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I have a dataframe of values with non-consecutive positions i.e. the first 100 values are 1-100, but the next 100 values are 3100-3200. How do I return just their positions?

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closed as not a real question by joran, Daniel, Thierry, mnel, Bill the Lizard Jan 25 '13 at 15:25

It's difficult to tell what is being asked here. This question is ambiguous, vague, incomplete, overly broad, or rhetorical and cannot be reasonably answered in its current form. For help clarifying this question so that it can be reopened, visit the help center.If this question can be reworded to fit the rules in the help center, please edit the question.

1 Answer 1

Note that you have defined 201 entries (3100:3200 has length 101).

Which position? For an individual entry:

d <- data.frame(val=c(1:100,3100:3200))

which(d$val == 3199)


[1] 200

For one of the ranges:

which(d$val >= 1 & d$val <= 100)
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Thanks. Though unfortunately it's not that simple. I have 2801 entries altogether in no discernible order. I just want to pull their positions, not their values. reg.fitted 1 6.847275e-01 2 9.960900e-01 3061 1.644753e-01 3062 2.220446e-16 1083 8.535174e-01 1084 9.585161e-01 1085 9.475193e-01 – John Smith Apr 8 '12 at 16:52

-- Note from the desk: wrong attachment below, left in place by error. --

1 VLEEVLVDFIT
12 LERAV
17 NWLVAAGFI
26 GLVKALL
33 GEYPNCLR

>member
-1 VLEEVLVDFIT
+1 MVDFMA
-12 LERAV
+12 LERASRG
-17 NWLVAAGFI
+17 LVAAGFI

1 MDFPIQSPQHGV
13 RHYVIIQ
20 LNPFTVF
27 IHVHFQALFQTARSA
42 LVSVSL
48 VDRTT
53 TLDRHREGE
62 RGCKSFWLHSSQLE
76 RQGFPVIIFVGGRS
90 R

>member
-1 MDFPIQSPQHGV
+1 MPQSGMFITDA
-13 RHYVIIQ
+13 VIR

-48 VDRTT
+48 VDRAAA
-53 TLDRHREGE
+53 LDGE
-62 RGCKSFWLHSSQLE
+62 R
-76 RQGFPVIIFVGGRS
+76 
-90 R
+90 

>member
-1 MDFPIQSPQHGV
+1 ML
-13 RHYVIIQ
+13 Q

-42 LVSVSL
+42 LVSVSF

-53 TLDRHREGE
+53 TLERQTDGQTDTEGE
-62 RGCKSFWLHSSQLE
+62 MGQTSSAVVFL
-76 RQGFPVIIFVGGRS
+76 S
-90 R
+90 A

I don't understand what you're getting at. If you edit the question to clarify, I'll delete this answer and we (the community) can try again. An example that can be entered into R would be best, showing what you have (or mock data) and what you expect to return. – Matthew Lundberg Apr 8 '12 at 17:00
Like Matthew L. said: what do you actually want to get? A list of "positions," which is to say indices, isn't much use if you don't know what they map to. For example: if you're planning to sort your values and want to know the original locations of the sorted data, that can be done. If you're looking for the location of a specific few values, Matthew's answer is what you want. – Carl Witthoft Apr 9 '12 at 11:28
@JohnSmith, perhaps you want order(d$val) or rank(d$val)? – Ben Bolker Apr 9 '12 at 16:54

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